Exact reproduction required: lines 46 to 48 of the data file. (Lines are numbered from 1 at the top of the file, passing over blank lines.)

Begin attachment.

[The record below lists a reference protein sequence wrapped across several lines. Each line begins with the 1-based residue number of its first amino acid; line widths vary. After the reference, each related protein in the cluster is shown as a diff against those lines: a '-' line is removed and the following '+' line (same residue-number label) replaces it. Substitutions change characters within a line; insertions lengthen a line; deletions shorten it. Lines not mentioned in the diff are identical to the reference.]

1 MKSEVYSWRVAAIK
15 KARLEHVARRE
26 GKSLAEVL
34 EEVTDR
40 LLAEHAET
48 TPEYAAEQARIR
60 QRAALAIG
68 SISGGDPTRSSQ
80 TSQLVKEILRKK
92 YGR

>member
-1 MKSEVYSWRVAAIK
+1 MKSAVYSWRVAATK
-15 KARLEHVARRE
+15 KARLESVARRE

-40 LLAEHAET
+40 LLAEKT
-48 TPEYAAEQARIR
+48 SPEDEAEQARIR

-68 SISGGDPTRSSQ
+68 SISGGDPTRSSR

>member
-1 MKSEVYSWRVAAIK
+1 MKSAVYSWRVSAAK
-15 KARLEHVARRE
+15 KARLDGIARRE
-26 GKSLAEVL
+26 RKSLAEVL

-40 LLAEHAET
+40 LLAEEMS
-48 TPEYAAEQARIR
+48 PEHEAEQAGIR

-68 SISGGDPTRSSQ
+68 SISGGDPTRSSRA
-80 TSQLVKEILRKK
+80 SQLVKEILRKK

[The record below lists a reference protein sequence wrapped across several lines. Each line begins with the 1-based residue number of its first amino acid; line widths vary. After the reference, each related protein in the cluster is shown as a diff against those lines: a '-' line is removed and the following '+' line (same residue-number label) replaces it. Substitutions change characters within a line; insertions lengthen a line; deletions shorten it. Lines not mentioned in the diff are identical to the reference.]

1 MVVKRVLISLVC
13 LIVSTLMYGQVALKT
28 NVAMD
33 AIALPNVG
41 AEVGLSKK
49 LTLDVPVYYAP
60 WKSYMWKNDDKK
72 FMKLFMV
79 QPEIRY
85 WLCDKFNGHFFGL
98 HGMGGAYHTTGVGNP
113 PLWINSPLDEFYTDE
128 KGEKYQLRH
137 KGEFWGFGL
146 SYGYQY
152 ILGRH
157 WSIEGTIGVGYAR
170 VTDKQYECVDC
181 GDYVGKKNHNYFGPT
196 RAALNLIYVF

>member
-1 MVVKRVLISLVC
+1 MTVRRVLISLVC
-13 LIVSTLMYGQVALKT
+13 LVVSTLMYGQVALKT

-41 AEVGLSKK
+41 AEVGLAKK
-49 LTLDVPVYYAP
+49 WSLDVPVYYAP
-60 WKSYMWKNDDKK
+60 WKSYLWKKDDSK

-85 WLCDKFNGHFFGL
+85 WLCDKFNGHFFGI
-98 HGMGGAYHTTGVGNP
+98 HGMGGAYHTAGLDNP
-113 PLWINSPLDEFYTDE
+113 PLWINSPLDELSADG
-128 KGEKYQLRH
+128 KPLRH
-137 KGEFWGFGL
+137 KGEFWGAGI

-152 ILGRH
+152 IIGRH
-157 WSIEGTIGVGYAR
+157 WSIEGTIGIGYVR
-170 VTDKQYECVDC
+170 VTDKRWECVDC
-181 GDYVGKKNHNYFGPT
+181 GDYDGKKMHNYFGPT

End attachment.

72 FMKLFMV
79 QPEIRY
85 WLCDKFNGHFFGL